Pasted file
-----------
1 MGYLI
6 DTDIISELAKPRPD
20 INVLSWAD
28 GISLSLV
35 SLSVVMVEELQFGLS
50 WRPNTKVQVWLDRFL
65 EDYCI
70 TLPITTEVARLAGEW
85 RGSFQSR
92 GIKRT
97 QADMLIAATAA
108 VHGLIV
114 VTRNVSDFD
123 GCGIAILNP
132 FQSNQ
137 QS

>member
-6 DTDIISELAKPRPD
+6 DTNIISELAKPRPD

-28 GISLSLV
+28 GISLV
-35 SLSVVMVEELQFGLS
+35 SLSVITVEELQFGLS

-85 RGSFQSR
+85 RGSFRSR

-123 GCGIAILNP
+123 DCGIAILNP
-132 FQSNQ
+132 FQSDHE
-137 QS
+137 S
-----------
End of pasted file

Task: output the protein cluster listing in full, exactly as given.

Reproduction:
1 MGYLI
6 DTDIISELAKPRPD
20 INVLSWAD
28 GISLSLV
35 SLSVVMVEELQFGLS
50 WRPNTKVQVWLDRFL
65 EDYCI
70 TLPITTEVARLAGEW
85 RGSFQSR
92 GIKRT
97 QADMLIAATAA
108 VHGLIV
114 VTRNVSDFD
123 GCGIAILNP
132 FQSNQ
137 QS

>member
-6 DTDIISELAKPRPD
+6 DTNIISELAKPRPD

-28 GISLSLV
+28 GISLV
-35 SLSVVMVEELQFGLS
+35 SLSVITVEELQFGLS

-85 RGSFQSR
+85 RGSFRSR

-123 GCGIAILNP
+123 DCGIAILNP
-132 FQSNQ
+132 FQSDHE
-137 QS
+137 S